24 march 2021 publish date

Under control. Tour Championship 2021

World number four Neil Robertson established a 6-2 lead over Jack Lisowski after the first session of their Cazoo Tour Championship quarter-final.

Robertson holds the upper hand in meetings with six-time ranking event finalist Lisowski. The Australian has won every time the pair have faced each other, holding a 4-0 lead in the head-to-head.

Lisowski is on the hunt for a maiden ranking title, having lost all three of his final appearances this season. The Gloucestershire cueman was runner-up to Judd Trump at the World Grand Prix, German Masters and Gibraltar Open.

It was Robertson who edged to an early lead, making breaks of 91 and 51 in establishing a 2-0 advantage. However, Lisowski ensured they went into the mid-session level with a run of 80.


When they returned Robertson assumed full control of proceedings. The Australian fired in breaks of 73, 112 and 116 on his way to four on the bounce to lead 6-2 heading into tonight.

Jack decided to came back to the match by winning the first two frames of the evening session, reducing the gap to 6:4. However, Neil was not going to put up with this progress and won the next three frames, being on the verge of victory with a score of 9:4 after a break of 121 points.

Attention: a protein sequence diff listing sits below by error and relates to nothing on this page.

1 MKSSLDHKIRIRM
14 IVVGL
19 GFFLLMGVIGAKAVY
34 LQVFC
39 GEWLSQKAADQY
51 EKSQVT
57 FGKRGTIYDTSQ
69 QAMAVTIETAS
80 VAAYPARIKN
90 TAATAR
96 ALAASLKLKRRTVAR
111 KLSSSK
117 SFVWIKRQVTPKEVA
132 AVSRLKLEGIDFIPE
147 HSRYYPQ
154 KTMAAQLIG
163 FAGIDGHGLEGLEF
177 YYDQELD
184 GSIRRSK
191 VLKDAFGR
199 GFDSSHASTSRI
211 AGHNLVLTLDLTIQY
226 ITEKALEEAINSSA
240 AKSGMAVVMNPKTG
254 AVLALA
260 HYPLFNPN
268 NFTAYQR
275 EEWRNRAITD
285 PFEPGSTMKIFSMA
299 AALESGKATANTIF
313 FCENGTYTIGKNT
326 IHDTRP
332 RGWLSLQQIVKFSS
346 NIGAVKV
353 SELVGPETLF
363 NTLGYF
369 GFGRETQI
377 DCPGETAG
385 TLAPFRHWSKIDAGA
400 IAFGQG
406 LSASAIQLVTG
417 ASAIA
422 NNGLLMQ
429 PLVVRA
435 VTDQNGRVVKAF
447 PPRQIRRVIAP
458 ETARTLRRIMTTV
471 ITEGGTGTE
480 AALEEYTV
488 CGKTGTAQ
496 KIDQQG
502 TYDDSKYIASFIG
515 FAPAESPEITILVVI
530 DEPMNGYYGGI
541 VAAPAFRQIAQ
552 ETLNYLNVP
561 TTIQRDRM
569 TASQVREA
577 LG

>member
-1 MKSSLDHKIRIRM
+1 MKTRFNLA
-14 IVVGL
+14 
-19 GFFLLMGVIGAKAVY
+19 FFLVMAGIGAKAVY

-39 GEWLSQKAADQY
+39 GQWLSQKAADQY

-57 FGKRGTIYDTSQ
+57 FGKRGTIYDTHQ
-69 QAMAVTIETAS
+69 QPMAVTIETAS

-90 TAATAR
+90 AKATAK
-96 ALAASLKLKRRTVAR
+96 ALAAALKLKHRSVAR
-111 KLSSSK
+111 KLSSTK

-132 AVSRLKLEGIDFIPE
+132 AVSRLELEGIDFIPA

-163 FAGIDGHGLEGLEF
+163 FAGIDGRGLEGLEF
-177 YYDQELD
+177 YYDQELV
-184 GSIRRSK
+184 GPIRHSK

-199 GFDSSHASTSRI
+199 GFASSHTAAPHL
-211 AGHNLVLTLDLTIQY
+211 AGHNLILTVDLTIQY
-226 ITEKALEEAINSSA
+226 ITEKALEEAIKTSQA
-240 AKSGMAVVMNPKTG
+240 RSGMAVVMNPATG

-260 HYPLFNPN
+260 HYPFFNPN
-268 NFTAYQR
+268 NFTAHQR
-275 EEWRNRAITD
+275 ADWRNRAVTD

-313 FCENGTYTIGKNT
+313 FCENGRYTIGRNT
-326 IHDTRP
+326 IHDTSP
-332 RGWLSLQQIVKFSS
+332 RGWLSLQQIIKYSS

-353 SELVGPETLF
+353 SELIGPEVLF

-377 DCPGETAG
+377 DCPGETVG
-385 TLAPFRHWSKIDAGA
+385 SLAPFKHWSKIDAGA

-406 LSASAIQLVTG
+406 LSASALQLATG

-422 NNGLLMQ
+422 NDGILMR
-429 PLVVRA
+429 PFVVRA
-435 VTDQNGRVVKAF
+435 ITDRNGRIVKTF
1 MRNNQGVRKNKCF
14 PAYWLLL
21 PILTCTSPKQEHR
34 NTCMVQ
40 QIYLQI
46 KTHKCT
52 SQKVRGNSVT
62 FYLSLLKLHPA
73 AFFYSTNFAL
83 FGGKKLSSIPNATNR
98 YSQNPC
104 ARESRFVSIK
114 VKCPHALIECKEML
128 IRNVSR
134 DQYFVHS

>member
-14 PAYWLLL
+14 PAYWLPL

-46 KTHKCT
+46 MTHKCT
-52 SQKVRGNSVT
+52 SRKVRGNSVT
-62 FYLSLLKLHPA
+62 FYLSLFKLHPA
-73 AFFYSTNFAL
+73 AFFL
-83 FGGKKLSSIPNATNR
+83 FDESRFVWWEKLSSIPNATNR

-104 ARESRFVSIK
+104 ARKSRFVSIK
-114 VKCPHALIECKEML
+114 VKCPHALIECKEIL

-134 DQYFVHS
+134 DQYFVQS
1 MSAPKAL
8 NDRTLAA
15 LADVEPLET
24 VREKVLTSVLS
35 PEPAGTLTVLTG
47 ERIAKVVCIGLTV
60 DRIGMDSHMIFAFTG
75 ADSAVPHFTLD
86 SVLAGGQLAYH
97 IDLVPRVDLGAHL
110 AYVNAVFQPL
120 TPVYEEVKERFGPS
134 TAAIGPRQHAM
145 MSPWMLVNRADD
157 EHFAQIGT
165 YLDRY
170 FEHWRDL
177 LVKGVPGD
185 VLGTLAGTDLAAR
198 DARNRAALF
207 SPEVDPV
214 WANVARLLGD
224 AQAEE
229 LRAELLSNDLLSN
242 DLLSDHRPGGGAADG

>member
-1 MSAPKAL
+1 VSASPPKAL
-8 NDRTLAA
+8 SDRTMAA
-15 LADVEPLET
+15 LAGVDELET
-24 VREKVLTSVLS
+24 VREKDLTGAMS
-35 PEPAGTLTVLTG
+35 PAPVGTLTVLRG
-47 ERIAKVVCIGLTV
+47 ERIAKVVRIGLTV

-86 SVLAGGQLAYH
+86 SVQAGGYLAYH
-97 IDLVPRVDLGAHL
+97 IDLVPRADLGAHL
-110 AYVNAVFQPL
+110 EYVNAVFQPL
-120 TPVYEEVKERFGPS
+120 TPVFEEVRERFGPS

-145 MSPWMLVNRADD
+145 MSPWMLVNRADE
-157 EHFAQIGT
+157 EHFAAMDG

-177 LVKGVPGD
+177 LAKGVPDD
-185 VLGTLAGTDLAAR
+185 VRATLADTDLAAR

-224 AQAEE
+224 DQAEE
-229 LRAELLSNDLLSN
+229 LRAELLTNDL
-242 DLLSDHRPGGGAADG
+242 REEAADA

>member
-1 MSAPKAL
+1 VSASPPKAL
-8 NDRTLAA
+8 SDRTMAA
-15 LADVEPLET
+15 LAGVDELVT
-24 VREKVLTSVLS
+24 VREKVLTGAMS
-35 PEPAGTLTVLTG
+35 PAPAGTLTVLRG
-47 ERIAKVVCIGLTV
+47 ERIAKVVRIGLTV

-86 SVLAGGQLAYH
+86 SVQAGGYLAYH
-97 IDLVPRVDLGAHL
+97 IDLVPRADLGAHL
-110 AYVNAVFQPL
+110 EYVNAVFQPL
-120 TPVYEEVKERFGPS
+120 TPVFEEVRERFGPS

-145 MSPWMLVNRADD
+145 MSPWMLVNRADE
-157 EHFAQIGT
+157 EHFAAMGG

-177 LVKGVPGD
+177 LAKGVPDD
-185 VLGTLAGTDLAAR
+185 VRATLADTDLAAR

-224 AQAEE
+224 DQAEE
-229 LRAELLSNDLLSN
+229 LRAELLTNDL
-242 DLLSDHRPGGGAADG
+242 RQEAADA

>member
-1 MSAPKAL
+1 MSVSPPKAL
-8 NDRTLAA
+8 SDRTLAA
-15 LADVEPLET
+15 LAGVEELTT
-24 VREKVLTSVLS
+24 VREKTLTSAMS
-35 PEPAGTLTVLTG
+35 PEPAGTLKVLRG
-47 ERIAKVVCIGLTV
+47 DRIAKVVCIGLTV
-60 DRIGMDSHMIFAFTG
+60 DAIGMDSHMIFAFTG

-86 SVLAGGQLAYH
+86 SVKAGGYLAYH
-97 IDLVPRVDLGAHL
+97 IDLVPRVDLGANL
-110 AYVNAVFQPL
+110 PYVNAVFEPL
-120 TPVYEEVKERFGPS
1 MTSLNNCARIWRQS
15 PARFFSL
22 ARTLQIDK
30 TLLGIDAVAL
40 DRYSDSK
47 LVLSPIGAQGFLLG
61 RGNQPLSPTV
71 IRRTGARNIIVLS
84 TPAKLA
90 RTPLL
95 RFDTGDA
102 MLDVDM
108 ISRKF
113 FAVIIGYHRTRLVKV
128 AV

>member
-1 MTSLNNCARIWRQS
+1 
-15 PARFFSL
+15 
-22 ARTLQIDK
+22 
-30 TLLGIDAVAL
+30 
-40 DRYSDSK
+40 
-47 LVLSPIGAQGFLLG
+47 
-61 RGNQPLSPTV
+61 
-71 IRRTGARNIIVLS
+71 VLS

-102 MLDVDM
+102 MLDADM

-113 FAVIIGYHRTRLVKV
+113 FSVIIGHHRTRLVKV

Lisowski finally managed to bang on the door, responding with a great century of 129 points, before Neil Robertson finished the match in the next frame with a victory 10:5.

imageNeil Robertson will play in the first semifinal match on Friday with the winner of the quarterfinal between Mark Selby and Kyren Wilson, which will take place on Wednesday.

Robertson said: “I thought the way I finished off the first session was excellent. I knew Jack would have some kind of response, he maybe thought he was out of the match until he got a few more frames on the board.

“I was prepared to pounce on any kind of mistake he made. That is probably the next thing he has to do with his game, find that killer instinct. He can fly in matches against lesser opponents. It can take for him to go far behind against top players, before he relaxes and starts taking his chances.

“I feel really good. Some of the events I didn’t enter I felt as though I wasn’t going to give them 100%. I played really well in that, but ran into Kyren playing fantastically. I had no complaints and it was back on the practice table to prepare for that one and it was good to see my preparation paid off.”

The article is based on WST.TV